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The Rise of Spanish-Language Filmmaking by Lisa Jarvinen

About the Author

Stacks of archived footage
Former Director, UCLA Film & Television Archive

In addition to his long career in film archiving and curating, Jan-Christopher Horak has taught at universities around the world. His recent book, Saul Bass: Anatomy of Film Design (2014) was published by University Press of Kentucky.

"Archival Spaces" Blog - Ithaca College

As my previous blogs indicate, we are now in the heavy research phase for our film exhibition, Recuerdos de un cine en español: Latin American Cinema in Los Angeles, 1930-1960, which will debut in 2017 as part of the Getty’s Pacific Standard Time: LA/LA initiative.  After reading Colin Gunckel’s book, I’ve now finished Lisa Jarvinen’s excellent The Rise of Spanish-Language Filmmaking: Out from Hollywood’s Shadow, 1929-1939 (Rutgers University Press, 2012).  Jarvinen’s book looks at how Hollywood tried to come to terms with the Spanish-language market, especially in Latin America, once sound technology forced studio producers to either make films in Spanish, dub them or add subtitles.  Whereas the studios had simply translated intertitles for foreign markets in the silent era, the arrival of sound necessitated the recognition of cultural differences, challenging Hollywood producers who were unaccustomed to making concessions to foreign audiences.

Lisa Jarvinen, who is an Associate Professor at La Salle University, begins her narrative by describing the new situation facing Hollywood, once sound technology was introduced.  The stakes had risen as Latin America accounted for 30% of all U.S. foreign trade by 1930.  Spanish-speaking countries represented merely 16% of all return profits in the mid-1920s.  Ironically, Hollywood’s first Spanish-language feature film was produced independently, Sombras habaneras (1929), starring René Cardona and Jacqueline Logan.  It failed miserably due to low production values and the clash of Spanish accents, a fate shared by other independent films, like La rosa de fuego (1930) and Alma de gaucho (1930).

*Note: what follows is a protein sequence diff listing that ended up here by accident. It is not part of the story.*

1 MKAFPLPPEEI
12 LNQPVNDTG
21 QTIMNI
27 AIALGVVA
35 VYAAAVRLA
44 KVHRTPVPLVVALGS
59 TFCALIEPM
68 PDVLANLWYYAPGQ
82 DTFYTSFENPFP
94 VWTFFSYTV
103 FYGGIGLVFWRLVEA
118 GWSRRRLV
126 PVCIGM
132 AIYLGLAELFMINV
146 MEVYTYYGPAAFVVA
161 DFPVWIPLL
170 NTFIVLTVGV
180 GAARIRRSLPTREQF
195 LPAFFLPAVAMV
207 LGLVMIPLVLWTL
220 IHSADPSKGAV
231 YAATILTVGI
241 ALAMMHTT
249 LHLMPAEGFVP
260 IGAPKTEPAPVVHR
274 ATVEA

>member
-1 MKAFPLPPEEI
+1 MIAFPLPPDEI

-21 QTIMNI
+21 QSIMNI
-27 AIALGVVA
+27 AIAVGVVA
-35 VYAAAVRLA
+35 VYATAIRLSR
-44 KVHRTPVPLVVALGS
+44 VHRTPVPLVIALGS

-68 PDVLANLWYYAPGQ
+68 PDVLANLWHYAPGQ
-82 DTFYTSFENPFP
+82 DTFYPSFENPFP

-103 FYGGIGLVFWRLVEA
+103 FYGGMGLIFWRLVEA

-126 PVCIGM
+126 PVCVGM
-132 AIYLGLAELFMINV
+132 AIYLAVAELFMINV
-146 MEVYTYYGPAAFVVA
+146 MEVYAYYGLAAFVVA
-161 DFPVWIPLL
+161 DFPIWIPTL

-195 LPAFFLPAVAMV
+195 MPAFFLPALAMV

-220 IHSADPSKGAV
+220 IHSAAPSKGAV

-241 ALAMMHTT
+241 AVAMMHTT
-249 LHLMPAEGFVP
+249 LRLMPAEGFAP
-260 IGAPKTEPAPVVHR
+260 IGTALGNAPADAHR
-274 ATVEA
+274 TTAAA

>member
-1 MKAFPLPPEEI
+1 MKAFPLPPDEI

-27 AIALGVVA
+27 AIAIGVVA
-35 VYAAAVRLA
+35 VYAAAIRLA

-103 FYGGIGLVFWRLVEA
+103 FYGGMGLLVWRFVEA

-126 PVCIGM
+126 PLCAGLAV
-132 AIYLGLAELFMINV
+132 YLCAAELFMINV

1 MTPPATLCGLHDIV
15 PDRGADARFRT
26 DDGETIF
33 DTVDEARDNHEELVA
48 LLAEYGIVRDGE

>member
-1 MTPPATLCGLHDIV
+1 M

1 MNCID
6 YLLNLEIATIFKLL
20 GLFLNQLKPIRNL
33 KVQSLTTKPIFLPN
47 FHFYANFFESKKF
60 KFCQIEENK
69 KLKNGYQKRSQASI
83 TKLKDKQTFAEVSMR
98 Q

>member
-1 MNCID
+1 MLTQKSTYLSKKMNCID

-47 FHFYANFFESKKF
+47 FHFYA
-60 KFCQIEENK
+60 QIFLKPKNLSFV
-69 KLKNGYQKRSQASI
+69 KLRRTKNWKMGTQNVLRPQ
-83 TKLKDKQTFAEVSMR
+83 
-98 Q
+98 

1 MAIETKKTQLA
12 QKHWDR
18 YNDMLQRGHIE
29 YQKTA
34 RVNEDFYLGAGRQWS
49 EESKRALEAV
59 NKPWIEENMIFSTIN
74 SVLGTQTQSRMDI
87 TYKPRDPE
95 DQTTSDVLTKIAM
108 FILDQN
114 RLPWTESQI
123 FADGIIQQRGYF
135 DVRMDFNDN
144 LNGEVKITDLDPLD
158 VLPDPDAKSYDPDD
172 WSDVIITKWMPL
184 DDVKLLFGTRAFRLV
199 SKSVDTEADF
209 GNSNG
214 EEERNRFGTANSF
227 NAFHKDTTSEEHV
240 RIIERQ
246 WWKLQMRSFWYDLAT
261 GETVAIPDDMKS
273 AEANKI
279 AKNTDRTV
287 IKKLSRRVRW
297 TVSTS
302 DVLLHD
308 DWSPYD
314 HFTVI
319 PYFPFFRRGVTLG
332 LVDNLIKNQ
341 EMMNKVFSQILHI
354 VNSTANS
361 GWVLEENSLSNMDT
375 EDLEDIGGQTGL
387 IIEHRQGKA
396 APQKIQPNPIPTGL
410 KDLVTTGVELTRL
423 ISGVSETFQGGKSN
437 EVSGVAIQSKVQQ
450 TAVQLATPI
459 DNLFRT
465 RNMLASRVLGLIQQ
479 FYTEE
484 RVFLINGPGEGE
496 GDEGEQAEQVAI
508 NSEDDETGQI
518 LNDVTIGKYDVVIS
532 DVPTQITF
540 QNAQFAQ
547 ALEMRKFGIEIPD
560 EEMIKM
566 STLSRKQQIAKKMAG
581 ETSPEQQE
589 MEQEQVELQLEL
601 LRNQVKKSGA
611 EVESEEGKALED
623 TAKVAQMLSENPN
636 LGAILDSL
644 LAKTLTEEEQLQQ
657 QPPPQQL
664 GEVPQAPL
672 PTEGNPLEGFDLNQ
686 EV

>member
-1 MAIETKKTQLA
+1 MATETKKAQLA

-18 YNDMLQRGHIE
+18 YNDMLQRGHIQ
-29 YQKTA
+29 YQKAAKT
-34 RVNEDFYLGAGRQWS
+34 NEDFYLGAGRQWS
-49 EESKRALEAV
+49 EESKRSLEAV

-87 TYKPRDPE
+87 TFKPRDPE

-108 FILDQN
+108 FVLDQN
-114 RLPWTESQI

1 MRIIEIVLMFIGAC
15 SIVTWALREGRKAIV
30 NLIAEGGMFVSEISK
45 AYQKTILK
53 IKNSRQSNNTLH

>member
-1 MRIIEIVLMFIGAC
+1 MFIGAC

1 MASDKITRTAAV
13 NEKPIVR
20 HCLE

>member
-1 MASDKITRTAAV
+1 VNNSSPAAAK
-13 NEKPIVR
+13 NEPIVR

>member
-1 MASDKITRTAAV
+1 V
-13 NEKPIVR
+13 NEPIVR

Drácula  (1931)

By 1930, most of the studios had decided to produce multi-language versions of their films, completing the same film in English, French, German and Spanish, but with different actors.  Thus, Universal produced its now famous Spanish version of Dracula (1931), starring Spanish actor Carlos Villarías and Mexican actress Lupita Tovar.  Meanwhile, MGM produced Monsieur Le Fox (1930), the Spanish version of Men of the North, both starring Mexican actor Gilbert Roland, and Paramount set up a whole foreign language department in their Joinville studio in Paris to turn out as many as eight different language versions, always using the same sets and costumes.  Nevertheless, the foreign versions were produced for significantly less money than the English originals, often starring little-known actors.  Despite criticism of these versions in the press, Jarvinen establishes – against conventional wisdom  –  that Spanish versions of Hollywood films usually did better at the box office in Latin America than the English originals.